Tracking the imagined audience: A case study on Nike's use of Twitter for B2C interaction
First Monday

Tracking the imagined audience: A case study on Nike's use of Twitter for B2C interaction by Jacky Au Duong and Frauke Zeller

Social media platforms have become the new centre of attention in business-to-consumer (B2C) communication. These interactions provide a rich source of information for businesses in terms of their customers’ preferences, backgrounds and behaviour. We introduce a multi-disciplinary theoretical and methodological framework based on studies in marketing, communication and computer-mediated communication, which aims to inform marketing professionals and academic researchers on how social media can facilitate B2C engagement.


Literature review
Discussion of findings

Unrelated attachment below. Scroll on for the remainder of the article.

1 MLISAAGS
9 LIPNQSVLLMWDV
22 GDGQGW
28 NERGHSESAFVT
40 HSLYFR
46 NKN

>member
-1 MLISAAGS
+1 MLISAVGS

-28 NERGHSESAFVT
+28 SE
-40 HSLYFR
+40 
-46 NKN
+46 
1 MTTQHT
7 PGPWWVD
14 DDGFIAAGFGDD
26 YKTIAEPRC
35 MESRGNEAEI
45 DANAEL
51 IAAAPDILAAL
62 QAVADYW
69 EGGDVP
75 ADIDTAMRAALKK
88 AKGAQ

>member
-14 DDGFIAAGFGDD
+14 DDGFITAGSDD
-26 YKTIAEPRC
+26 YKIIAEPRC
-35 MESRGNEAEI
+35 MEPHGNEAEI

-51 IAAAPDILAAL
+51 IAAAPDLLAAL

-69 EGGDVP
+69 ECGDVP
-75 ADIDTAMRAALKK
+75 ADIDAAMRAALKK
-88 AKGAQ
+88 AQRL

This paper discusses the usage of social media in brand-consumer relationships. Data generated on social media — often discussed as Big Data — represents a promising way for businesses and brands to track user behaviour and gain a better understanding of their customers’ needs and preferences. In some publications, Big Data is promised as the new digital oil for companies (Mayer-Schönberger and Cukier, 2013). It is also being depicted as the tool all companies need for their market analyses, and thus advertising the diminishing need for traditional, social-sciences-based, user studies (Brooks, 2013). However, challenges related to Big Data research, such as velocity, variety, quantity and veracity (Zikopoulos, et al., 2012; Zeller, 2014), indicate that the mere existence of trackable user data does not necessarily translate easily into business and marketing strategies (Fisher, 2015; Constantinides, 2014; Polánska, 2014; Aral, et al., 2013; Breur, 2011). Arguably, there is no such guaranteed success for social media campaigns, and more insight is needed into what Big Data, i.e., user generated data on social media, can actually tell us in terms of business-to-consumer (B2C) communication. This need is followed by the question of how we can measure and analyze social media data.